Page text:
When Does Drug Possession Become Intent to Sell?
Those caught with illegal substances should be aware that an “intent to sell” charge is far worse than a simple possession charge alone. But that brings up a question that many convicted of drug possession, or more, may want to know – when does the possession of drugs become intent to sell? Certainly, there are some instances when the accused may not have been looking to sell, but the police officer may see it a different way just based on the quantity of the substance found or due to other factors surrounding the arrest.
There are a few factors that may indicate the intent to sell according to law enforcement.
The two most well-known scenarios that indicate to a police officer that there was an intent to sell an illegal substance include the accidental sale of an illegal drug to an undercover agent, or simply admitting to the offense. These two are guaranteed to lead to an intent to sell charge. But how do others get charged with this when they did not admit, nor sell to an overcover agent? Suppose the person selling had a gun on them at the time of their arrest. This, in the police officer’s eyes, is enough to issue an intent to sell charge.
Another piece of evidence that can lead to an intent to sell charge is the possession of a large sum of cash or large quantities of the illegal substance found on your person. Also, if you are standing in an area of high drug trafficking volume with any amount of drugs in your pocket, the police officer can likely charge you with the intent to sell as well. Lastly, having any kind of paraphernalia such scales on your person or in your possession at the time of your arrest, or having chemicals that are used to manufacture drugs, can also assist the officer in justification for charging you with the intent to sell.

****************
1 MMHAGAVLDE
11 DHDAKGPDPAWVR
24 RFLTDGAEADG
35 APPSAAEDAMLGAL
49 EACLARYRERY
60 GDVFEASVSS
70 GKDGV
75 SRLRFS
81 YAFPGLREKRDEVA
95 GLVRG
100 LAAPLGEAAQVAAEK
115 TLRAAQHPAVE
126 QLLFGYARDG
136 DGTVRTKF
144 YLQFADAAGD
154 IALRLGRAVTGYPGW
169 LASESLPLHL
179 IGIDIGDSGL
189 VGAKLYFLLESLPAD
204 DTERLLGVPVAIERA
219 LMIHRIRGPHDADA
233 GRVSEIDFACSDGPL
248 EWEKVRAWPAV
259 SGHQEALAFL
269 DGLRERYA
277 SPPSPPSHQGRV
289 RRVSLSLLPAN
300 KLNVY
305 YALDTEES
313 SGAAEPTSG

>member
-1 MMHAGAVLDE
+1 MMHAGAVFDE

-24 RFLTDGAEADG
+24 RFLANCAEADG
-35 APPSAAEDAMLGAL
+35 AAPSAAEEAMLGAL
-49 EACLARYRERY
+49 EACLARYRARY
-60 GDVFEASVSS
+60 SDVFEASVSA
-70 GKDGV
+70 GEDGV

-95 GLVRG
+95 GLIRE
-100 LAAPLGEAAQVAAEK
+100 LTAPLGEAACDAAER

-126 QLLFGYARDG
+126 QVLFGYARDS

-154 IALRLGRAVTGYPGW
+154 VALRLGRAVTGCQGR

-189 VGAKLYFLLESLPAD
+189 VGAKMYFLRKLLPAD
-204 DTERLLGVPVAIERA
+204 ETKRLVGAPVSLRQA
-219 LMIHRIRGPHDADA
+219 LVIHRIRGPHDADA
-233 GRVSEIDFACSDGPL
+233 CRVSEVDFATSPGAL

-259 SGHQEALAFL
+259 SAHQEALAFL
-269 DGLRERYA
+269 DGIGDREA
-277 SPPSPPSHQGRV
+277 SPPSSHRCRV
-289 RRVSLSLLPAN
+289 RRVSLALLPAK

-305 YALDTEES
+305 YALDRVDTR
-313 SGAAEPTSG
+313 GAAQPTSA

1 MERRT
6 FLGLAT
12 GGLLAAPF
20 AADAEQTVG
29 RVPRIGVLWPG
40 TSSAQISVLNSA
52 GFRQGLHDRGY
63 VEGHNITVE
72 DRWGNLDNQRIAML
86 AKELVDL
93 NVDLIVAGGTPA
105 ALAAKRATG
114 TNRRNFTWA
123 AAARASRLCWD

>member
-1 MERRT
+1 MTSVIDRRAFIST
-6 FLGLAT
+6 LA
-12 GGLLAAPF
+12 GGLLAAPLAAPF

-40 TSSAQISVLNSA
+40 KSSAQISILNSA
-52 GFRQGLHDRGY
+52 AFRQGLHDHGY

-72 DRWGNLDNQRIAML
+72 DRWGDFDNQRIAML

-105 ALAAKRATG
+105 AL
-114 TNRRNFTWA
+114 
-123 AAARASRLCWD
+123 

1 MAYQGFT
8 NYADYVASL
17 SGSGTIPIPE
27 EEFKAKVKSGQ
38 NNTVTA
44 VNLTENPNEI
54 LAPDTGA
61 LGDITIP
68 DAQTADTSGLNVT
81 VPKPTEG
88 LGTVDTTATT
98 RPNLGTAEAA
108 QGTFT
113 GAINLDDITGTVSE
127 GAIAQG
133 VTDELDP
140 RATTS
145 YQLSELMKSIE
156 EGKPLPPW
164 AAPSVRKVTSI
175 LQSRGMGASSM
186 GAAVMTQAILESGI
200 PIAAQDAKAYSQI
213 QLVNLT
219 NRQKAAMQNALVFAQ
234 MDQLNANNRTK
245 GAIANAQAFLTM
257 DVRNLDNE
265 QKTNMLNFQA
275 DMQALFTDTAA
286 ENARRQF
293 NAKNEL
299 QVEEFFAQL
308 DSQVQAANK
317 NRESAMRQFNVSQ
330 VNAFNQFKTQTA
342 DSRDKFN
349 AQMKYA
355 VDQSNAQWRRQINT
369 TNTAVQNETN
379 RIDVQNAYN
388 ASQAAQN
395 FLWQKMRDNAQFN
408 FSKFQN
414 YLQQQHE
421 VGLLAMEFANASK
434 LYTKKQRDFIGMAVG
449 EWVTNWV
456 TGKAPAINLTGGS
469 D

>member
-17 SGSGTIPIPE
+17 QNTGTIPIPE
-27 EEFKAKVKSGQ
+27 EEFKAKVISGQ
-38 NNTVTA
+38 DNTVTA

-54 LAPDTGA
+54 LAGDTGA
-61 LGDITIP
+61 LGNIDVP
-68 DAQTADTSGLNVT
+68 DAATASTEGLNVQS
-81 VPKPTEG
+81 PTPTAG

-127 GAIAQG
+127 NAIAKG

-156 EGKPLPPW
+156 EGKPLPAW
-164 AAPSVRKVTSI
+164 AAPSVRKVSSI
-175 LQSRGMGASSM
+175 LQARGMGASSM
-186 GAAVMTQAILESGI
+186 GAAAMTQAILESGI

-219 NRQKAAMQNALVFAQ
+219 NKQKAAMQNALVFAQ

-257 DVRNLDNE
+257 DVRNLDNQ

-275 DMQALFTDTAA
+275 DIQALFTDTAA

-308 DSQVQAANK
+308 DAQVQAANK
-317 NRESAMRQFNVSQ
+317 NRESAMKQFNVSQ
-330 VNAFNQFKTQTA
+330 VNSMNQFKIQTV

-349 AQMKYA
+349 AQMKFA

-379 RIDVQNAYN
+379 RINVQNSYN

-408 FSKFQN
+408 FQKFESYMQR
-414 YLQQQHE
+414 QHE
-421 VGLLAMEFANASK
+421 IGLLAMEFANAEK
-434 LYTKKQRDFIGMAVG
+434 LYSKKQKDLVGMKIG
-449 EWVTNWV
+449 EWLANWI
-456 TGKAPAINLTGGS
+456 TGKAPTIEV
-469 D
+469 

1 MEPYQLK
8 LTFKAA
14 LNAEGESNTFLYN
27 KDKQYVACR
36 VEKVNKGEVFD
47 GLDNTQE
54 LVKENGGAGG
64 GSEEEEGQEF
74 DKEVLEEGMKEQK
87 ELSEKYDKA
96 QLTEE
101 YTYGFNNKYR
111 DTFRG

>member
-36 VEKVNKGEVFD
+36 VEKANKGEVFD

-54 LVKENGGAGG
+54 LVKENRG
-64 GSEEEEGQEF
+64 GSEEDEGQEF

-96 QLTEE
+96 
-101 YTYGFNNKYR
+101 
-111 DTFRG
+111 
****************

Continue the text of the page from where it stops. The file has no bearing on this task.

What should you do if you’ve been charged with intent to sell?
If you have sold to an undercover agent, or have admitted to the crime, there is likely not much you can do at this point in time besides to hire an experienced attorney to try and downgrade your charges. However, if you did not sell anything, and the police officer simply assumed you were going to, there may still be some other options available to you.
Talk To An Experienced Criminal Defense Attorney
John W. Tumelty is an experienced criminal defense attorney in southern New Jersey. He has represented juveniles accused of a wide array of crimes, such as drug possession (or distribution), DWI/DUI, assault, theft, and disorderly conduct. We want your child to get a second chance, and we’ll aggressively work to ensure your child doesn’t obtain a lifelong criminal history. Contact Mr. Tumelty for an in-person consultation, available 24/7.
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The articles on this blog are for informative purposes only and are no substitute for legal advice or an attorney/client relationship.